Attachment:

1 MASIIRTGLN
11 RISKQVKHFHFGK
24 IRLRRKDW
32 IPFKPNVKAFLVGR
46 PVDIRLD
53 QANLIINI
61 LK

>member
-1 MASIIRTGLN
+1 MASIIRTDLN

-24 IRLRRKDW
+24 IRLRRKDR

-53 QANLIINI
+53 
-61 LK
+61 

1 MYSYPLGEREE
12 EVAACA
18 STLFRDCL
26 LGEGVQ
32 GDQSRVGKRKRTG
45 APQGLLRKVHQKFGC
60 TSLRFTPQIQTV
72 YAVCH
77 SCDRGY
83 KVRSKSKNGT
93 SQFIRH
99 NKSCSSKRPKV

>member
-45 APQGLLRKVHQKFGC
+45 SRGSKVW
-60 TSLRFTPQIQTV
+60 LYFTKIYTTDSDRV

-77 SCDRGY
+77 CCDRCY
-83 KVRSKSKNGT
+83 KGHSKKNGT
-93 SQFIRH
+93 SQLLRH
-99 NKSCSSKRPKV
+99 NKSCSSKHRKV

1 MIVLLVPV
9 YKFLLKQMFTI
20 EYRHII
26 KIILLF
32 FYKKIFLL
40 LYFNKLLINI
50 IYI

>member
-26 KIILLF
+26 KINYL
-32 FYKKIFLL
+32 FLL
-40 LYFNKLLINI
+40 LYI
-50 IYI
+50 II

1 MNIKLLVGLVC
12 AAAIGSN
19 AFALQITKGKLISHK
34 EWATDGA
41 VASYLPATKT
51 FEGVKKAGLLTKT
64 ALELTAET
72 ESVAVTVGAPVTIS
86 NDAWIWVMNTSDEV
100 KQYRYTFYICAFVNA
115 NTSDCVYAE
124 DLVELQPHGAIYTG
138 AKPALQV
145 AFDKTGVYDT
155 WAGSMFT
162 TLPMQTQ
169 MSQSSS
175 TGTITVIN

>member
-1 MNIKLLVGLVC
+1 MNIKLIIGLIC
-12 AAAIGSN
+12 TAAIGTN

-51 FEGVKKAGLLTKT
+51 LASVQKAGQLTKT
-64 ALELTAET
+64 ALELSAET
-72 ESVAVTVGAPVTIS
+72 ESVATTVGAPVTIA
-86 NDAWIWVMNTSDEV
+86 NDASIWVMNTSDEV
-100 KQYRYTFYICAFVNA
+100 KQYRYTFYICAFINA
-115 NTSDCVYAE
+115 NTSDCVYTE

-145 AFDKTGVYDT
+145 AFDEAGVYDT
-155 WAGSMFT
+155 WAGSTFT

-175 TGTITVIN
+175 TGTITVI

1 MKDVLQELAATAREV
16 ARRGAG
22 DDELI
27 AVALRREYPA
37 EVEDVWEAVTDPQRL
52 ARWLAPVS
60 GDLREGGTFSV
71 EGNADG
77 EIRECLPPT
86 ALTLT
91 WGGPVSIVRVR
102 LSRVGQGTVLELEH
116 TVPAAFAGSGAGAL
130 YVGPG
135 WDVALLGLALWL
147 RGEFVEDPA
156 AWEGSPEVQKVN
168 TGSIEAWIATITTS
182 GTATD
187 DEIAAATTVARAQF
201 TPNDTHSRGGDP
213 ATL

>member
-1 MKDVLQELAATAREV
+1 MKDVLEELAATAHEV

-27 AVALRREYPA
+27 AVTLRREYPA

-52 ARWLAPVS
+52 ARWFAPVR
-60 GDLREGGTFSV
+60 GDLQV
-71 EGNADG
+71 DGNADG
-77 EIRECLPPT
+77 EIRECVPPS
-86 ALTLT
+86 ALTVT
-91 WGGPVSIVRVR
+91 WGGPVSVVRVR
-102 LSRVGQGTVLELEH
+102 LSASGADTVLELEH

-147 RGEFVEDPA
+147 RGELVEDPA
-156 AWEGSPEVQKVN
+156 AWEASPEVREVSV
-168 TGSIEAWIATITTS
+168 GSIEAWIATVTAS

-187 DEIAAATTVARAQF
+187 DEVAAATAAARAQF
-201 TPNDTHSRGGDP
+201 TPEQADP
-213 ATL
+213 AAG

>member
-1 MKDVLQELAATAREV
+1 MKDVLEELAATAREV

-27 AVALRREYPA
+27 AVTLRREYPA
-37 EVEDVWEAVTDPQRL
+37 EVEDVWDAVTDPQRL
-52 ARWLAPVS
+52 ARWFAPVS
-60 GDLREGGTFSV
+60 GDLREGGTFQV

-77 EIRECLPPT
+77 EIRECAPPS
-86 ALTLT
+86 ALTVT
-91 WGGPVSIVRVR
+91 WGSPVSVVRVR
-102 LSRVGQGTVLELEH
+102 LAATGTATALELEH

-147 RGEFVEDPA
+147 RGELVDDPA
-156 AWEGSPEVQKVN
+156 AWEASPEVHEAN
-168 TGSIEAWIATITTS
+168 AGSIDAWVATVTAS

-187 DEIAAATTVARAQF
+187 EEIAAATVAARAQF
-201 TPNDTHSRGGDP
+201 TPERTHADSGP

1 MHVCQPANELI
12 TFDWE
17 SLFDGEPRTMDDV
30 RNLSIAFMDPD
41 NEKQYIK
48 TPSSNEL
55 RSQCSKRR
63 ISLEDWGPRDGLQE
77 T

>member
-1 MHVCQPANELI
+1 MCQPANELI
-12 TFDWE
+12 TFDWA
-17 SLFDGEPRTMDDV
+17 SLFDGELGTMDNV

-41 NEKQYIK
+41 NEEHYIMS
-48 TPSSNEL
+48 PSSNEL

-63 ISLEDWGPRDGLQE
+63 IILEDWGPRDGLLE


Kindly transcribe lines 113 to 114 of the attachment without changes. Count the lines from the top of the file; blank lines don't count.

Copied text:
135 WDVALLGLALWL
147 RGEFVEDPA